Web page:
The Internet, in its authentic history, has been compared to many things: the river; highway; and, perhaps the most interesting, a series of tubes. But as it turns out, the most appropriate comparison for all of them may be ice.
Like the powerful flats that emerge on the ice, only 10% of the network we call the “internet” is visible to the general public. Hiding under a visible water line lies in a secret and secret network known as Deep Web. Excluded by search engines, and only available through specialized browsers like Onion Router (Tor), Deep Web is powered by peer-to-peer connections, allowing users to share files directly (privately).
Deep Web has a big appeal for privacy lawyers, who have used the opportunity of lack of tracking to protect their anonymity to advertisers and officials alike. Whistleblower Edward Snowden used Deep Web to gather the information that had brought him into the controversy around the world, and journalists around the world came to trust him as one of the safest ways on the public web to search for sensitive or dangerous information.
But the secret of the network has also made it a place for criminals with a variety of lashes, to smuggle everything from illegal drugs to stolen credit cards to child pornography. Silk Street, an online marketplace driven by the online currency bitcoin, dominated the headlines in 2013 when authorities successfully closed it. The site was notorious for going online to sell illegal drugs (including thousands of lists of heroin, cocaine, and methamphetamines), and its destruction featured a series of manuscripts from actor Alex Winter and enthusiasts known locals.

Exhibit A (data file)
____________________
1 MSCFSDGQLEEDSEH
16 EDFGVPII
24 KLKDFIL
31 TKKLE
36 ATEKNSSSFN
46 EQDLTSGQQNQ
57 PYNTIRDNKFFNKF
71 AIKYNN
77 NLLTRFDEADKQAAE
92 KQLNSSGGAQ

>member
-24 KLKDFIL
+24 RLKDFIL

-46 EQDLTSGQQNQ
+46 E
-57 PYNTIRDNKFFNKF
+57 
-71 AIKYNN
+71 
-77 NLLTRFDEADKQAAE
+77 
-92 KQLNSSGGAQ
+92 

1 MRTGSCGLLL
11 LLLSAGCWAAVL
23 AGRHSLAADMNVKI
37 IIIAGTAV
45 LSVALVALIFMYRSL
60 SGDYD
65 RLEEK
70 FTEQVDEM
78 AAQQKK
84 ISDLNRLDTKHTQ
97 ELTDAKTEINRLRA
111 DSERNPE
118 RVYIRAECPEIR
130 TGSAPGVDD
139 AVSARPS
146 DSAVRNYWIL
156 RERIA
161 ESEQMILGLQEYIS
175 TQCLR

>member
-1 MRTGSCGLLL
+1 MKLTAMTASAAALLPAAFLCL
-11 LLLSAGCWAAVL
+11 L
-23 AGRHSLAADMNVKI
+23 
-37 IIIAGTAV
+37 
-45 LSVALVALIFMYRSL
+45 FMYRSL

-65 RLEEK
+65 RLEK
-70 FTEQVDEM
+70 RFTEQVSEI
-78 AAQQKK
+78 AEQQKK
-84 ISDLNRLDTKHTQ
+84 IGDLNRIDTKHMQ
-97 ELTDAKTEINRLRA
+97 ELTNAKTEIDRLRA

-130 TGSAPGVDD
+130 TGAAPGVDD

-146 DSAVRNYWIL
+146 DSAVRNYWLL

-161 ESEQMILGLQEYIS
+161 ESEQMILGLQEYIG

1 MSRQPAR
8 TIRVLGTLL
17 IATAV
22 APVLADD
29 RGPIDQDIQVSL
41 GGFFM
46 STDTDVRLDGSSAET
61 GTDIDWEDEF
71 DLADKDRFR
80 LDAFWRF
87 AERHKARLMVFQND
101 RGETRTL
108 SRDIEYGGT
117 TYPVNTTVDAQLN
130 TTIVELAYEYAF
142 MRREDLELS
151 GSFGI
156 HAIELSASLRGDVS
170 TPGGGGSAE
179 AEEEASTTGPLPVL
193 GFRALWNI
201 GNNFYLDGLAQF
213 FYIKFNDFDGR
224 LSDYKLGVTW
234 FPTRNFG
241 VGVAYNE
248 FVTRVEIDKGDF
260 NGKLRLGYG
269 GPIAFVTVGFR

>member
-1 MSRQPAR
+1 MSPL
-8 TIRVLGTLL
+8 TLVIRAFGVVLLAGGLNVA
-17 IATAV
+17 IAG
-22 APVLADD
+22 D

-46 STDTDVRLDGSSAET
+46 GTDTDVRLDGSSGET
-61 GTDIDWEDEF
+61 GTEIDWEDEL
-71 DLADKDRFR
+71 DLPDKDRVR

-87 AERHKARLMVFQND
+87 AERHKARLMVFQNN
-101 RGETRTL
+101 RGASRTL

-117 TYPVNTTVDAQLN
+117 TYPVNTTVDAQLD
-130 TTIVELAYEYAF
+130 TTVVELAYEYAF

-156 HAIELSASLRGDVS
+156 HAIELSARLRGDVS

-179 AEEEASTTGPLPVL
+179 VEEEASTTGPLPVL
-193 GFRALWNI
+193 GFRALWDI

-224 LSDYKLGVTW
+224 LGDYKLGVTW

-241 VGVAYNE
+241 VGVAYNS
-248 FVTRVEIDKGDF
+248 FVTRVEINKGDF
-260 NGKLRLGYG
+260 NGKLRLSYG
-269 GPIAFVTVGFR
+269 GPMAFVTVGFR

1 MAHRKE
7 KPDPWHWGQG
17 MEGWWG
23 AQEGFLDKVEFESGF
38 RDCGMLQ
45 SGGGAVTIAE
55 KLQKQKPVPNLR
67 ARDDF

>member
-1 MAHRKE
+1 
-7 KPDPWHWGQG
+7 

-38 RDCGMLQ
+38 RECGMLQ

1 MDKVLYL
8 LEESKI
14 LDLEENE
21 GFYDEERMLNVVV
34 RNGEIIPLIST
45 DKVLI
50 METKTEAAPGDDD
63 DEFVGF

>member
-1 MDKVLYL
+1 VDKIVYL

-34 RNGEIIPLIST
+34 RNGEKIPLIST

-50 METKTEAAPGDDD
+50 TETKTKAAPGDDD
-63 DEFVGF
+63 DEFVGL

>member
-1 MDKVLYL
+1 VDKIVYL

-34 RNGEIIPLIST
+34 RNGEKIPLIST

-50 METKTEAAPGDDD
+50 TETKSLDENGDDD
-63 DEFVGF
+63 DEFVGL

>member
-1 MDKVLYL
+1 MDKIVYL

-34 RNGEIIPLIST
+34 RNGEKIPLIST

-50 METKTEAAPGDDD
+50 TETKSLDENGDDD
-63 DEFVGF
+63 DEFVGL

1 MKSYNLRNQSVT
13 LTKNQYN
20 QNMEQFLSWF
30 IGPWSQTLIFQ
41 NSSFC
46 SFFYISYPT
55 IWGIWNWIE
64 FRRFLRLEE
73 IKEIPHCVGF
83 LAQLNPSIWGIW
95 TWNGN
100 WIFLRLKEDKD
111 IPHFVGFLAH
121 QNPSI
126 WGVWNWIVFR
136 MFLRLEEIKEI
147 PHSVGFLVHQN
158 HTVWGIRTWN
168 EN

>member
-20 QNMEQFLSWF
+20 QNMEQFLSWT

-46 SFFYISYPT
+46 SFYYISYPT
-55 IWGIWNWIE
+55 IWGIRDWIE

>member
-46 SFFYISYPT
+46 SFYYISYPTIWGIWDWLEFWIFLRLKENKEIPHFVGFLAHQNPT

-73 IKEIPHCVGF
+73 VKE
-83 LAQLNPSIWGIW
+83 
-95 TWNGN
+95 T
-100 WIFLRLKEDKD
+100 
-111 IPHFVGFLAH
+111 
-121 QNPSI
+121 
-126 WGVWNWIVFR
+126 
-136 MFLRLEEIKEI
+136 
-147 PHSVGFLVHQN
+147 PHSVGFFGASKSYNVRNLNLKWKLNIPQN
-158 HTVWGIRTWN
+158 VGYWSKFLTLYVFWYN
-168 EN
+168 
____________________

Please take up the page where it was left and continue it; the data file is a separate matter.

Companies such as AT&T, which are committed to reviewing, tracking, and controlling work within its impressive borders, work tirelessly to bring light to the corners of Deep Web. Government officials and law enforcement agencies, concerned about weaknesses, human trafficking, and rewards, are in a unique position to try to target the police in the same way that they rely on the sea for which they rely. But scandals, secrets, and professional hackers will always find their way to the shadowy parts of the Web, and although the future of the Deep Web may be impressive as labyrinthine calls are written for many years to come. .
So the key question is how to get it?
When you use Surface Web, you access data directly from the source.
This straightforward tracking track is downloaded, from where and when it was accessed, and your exact location.
Information on Deep Web is not directly available. This is because data is not held on any single page, but rather information, which makes it difficult for search engines to identify.
Files shared with any number of computers connected to the Internet carry the information you need. This is known as peer-to-peer communication.
To access Deep Web, you need to use a dedicated browser. TOR (Onion Router) is the most widely used, but other options like I2P and Greenet offer another solution.
This encrypted method of sharing makes it difficult for your location, as well as the type of data you access, to be downloaded or checked.
Now the second question Is that legal or not?
Yes. You can use it the way you would in any other Internet browser. Many people are now beginning to use TOR as a way to maintain their privacy while online.
Who else is using it:
Police and criminal structures
Due to the anonymity offered by TOR, Deep Web has also become a popular playground for criminals. This includes things like:
The arms trade
Beat the hired men
* Although there are groups on Deep Web that claim to offer this service.